The results are in for stage two of the first round of the Bad Left Hook March Mania fantasy boxing tournament!
In this set, we voted on the matchups at cruiserweight, 168, 154, 140, 130, 122, 115, and 108.
Voting for the semifinal matchups of these divisions will open on Tuesday, Mar. 24 at Noon ET, and last until Thursday, Mar. 26 at Noon ET.
(1) Mairis Briedis def. (8) Lawrence Okolie (251-48)
I actually voted for Okolie here, but I was in the minority. Still, I think this is the best support any eight-seed got, and if it’s for the reasons I went with the upset call, it’s that Briedis hasn’t really been impressive in any fight since his competitive loss to Oleksandr Usyk in 2018. He looked flat in a tune-up after, arguably got lucky to get a win over Noel Mikaelian, and then had that catastrophe of a fight with Krzystof Glowacki. I don’t much like watching Okolie fight, but I think his height, length, and ability to spoil and nullify would give him a really good chance at beating Briedis. But the top seed moves on all the same, because not many people agreed with me there.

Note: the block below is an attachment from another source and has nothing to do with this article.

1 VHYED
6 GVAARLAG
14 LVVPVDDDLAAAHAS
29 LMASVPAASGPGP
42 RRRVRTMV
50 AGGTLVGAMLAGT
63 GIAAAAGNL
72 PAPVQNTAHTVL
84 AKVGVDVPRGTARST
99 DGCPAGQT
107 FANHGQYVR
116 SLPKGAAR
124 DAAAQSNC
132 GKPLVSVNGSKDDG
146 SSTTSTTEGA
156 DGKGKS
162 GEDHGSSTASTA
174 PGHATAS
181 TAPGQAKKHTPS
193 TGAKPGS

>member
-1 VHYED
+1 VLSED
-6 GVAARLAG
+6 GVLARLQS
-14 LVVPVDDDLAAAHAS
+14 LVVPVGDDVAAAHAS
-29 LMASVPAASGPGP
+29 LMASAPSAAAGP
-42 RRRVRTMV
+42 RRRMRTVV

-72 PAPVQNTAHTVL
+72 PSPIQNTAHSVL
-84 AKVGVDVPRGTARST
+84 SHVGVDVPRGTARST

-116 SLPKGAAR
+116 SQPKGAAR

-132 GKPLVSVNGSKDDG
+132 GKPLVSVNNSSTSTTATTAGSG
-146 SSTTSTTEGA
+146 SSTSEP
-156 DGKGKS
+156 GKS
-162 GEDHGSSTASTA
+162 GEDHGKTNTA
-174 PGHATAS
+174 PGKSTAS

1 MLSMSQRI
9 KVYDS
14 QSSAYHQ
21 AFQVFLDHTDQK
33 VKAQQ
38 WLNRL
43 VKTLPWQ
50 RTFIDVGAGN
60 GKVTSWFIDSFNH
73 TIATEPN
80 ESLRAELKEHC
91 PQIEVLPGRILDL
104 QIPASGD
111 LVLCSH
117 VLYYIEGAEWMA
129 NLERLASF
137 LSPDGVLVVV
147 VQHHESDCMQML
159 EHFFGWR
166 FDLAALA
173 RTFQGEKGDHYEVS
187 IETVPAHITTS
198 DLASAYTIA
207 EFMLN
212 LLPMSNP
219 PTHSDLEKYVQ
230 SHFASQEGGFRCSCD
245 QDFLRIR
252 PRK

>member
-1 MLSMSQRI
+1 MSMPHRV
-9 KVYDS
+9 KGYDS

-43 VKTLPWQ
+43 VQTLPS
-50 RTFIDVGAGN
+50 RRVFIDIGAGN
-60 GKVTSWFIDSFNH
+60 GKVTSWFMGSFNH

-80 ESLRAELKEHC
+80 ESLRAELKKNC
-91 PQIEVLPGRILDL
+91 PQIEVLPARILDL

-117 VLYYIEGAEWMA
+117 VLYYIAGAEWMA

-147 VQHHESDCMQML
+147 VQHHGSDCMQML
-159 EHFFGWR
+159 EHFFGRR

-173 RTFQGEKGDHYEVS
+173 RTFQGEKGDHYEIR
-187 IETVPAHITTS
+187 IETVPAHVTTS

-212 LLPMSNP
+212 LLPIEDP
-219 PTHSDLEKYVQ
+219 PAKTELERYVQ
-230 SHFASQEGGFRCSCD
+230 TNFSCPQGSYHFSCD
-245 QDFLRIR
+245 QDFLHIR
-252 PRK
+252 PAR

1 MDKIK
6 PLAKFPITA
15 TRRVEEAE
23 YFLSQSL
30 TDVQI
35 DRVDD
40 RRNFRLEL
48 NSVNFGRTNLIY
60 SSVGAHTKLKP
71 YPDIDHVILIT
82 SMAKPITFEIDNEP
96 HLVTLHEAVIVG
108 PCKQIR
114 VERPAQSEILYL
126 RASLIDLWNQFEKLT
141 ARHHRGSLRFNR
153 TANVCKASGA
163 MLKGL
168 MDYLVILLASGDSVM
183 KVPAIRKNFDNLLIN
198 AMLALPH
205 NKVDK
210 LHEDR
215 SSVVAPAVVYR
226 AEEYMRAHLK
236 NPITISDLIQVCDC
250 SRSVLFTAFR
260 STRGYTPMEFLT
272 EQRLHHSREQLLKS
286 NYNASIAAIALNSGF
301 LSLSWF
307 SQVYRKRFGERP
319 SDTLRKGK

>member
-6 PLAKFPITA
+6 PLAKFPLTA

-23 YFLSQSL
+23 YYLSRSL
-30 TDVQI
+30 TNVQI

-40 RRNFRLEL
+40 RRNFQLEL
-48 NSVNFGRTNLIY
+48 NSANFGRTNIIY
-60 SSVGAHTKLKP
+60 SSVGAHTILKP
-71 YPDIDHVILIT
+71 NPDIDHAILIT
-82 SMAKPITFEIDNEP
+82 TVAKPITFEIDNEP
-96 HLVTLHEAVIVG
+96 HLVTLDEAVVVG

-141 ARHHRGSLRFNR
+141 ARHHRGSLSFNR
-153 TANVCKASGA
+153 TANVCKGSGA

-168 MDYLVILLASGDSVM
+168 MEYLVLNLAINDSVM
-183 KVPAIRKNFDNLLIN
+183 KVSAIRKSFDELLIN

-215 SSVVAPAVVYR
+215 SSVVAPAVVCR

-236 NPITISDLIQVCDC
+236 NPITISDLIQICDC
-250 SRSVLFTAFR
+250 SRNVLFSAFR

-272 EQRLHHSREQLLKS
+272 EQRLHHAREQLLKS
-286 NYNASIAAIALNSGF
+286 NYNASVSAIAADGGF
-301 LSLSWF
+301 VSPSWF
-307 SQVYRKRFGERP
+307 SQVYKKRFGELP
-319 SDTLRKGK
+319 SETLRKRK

(4) Ilunga Makabu def. (5) Kevin Lerena (196-71)
The all-Africa matchup goes to Congo’s Makabu over South Africa’s Lerena. Makabu is marvelous fun to watch pretty much every time he takes to the ring. He has some vulnerability for sure, but I think mostly it’s against guys with bigger power than Lerena has shown. (Yes, Lerena has stopped three of his last four, but AGAINST WHO? AGAINST WHO? AGAINST WHO? AGAINST WHO? AGAINST WHO? AGAINST WHO? AGAINST WHO?)
(3) Krzysztof Glowacki def. (6) Noel Mikaelian (224-49)
A far more interesting matchup than the voting split would tell you, in my opinion. Mikaelian gave Briedis hell and plenty of people thought he should’ve won. Glowacki might also would’ve beaten Briedis, I guess, except the whole thing turned into the fuckin’ Latvian kumite. Another upset I voted for that not many agreed with, and once again the higher seed goes to the semifinals.